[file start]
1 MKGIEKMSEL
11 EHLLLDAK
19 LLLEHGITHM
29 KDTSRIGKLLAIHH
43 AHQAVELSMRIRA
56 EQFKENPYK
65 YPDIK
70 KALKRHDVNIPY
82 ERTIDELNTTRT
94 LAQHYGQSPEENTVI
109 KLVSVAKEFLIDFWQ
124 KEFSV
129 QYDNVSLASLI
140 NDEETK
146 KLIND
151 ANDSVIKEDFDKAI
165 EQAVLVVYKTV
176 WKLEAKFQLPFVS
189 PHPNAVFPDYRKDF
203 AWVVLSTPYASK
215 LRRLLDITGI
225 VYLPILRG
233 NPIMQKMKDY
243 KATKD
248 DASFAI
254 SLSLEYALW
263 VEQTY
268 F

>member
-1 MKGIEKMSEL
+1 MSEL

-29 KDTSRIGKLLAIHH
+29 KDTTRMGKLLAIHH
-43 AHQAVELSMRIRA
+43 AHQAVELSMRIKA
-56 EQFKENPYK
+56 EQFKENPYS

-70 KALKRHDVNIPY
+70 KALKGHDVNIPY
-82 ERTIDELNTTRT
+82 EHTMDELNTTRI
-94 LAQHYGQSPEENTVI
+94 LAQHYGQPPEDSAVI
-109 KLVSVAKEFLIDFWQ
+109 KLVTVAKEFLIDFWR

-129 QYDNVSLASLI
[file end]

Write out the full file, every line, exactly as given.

1 MKGIEKMSEL
11 EHLLLDAK
19 LLLEHGITHM
29 KDTSRIGKLLAIHH
43 AHQAVELSMRIRA
56 EQFKENPYK
65 YPDIK
70 KALKRHDVNIPY
82 ERTIDELNTTRT
94 LAQHYGQSPEENTVI
109 KLVSVAKEFLIDFWQ
124 KEFSV
129 QYDNVSLASLI
140 NDEETK
146 KLIND
151 ANDSVIKEDFDKAI
165 EQAVLVVYKTV
176 WKLEAKFQLPFVS
189 PHPNAVFPDYRKDF
203 AWVVLSTPYASK
215 LRRLLDITGI
225 VYLPILRG
233 NPIMQKMKDY
243 KATKD
248 DASFAI
254 SLSLEYALW
263 VEQTY
268 F

>member
-1 MKGIEKMSEL
+1 MSEL

-29 KDTSRIGKLLAIHH
+29 KDTTRMGKLLAIHH
-43 AHQAVELSMRIRA
+43 AHQAVELSMRIKA
-56 EQFKENPYK
+56 EQFKENPYS

-70 KALKRHDVNIPY
+70 KALKGHDVNIPY
-82 ERTIDELNTTRT
+82 EHTMDELNTTRI
-94 LAQHYGQSPEENTVI
+94 LAQHYGQPPEDSAVI
-109 KLVSVAKEFLIDFWQ
+109 KLVTVAKEFLIDFWR

-129 QYDNVSLASLI